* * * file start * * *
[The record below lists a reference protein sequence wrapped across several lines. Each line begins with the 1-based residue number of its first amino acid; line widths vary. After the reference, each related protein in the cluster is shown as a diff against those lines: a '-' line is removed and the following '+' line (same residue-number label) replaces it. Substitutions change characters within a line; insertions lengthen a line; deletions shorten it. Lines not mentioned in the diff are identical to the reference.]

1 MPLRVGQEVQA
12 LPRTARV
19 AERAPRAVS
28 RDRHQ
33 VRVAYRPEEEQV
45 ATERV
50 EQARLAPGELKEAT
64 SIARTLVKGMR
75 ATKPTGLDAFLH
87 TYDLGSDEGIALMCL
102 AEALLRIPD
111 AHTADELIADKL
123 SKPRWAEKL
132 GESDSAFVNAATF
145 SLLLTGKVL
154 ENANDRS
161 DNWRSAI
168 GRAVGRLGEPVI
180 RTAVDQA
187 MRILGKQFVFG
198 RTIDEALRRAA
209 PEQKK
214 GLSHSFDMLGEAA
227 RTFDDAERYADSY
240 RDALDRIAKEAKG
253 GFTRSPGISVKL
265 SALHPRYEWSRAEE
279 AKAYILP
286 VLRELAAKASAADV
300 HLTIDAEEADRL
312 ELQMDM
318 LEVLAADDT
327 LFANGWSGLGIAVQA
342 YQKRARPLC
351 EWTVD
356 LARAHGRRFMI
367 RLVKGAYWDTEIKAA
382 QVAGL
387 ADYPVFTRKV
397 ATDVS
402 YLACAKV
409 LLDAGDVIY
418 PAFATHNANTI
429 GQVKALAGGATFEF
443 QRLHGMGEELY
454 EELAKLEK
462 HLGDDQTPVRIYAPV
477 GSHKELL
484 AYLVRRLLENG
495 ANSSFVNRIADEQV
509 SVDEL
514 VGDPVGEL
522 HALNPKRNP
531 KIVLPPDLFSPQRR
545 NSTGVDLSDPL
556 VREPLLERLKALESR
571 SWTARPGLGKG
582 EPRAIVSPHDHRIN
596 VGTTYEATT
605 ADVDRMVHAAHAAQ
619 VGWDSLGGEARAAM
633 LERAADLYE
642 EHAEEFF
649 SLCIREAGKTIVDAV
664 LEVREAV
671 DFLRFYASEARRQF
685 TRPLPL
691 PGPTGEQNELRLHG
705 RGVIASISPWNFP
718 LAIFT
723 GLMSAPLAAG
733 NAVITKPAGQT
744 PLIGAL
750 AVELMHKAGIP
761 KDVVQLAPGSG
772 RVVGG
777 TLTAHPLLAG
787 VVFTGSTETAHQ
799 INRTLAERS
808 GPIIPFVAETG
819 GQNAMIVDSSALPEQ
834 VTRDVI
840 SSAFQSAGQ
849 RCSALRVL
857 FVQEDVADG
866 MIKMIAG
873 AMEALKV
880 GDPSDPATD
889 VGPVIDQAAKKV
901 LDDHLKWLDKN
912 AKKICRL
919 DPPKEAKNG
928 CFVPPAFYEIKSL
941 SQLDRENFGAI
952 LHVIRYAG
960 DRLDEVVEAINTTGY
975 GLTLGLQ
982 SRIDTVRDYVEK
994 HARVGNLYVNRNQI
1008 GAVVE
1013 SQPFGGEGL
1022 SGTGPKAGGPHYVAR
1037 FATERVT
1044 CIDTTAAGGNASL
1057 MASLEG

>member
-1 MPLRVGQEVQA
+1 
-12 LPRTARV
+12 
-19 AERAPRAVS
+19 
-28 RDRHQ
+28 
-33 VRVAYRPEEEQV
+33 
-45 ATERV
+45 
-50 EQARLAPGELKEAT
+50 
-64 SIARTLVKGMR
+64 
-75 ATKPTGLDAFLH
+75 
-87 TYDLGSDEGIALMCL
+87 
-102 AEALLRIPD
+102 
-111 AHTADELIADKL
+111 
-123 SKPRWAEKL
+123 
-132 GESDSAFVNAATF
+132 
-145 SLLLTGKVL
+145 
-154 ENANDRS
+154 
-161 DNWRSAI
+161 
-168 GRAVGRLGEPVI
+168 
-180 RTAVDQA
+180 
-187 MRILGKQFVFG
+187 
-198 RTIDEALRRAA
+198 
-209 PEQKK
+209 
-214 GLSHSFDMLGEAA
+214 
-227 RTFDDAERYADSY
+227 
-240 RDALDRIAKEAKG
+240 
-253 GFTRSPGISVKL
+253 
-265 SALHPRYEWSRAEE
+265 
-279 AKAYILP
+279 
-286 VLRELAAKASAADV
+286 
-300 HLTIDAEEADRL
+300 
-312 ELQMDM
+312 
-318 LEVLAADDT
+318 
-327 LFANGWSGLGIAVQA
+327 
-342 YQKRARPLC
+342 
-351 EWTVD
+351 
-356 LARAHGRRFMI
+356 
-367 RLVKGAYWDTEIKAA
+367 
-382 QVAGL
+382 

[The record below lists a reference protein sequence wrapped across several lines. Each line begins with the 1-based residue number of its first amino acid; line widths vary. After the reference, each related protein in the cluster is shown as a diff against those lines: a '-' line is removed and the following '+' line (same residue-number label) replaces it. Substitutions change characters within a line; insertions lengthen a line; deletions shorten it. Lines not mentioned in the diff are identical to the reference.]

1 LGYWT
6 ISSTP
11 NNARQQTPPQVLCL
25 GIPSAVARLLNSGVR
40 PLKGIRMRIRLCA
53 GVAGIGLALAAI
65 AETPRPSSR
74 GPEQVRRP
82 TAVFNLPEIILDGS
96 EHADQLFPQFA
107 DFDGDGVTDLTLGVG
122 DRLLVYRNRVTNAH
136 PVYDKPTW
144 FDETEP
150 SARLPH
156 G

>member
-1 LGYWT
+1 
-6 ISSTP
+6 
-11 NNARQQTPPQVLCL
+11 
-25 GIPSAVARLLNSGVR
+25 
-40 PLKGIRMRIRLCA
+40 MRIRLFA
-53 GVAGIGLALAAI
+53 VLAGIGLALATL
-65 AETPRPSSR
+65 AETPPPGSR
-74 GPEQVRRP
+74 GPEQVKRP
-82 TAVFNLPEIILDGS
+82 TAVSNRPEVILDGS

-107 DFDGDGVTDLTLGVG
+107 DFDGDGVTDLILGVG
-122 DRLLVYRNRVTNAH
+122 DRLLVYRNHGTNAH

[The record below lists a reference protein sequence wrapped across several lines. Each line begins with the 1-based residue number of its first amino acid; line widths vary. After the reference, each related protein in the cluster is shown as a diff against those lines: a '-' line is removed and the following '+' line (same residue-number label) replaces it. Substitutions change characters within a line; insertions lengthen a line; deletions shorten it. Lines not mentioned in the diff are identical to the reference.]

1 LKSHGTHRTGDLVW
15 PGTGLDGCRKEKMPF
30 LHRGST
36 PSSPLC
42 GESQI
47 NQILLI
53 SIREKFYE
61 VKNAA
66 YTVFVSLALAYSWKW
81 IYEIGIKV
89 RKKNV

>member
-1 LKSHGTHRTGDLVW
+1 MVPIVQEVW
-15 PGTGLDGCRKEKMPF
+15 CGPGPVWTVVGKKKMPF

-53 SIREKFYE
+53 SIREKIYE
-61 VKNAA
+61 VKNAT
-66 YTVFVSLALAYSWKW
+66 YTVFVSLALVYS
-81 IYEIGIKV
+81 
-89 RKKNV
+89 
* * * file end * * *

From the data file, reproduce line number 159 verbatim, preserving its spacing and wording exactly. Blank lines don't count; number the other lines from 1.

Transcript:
+253 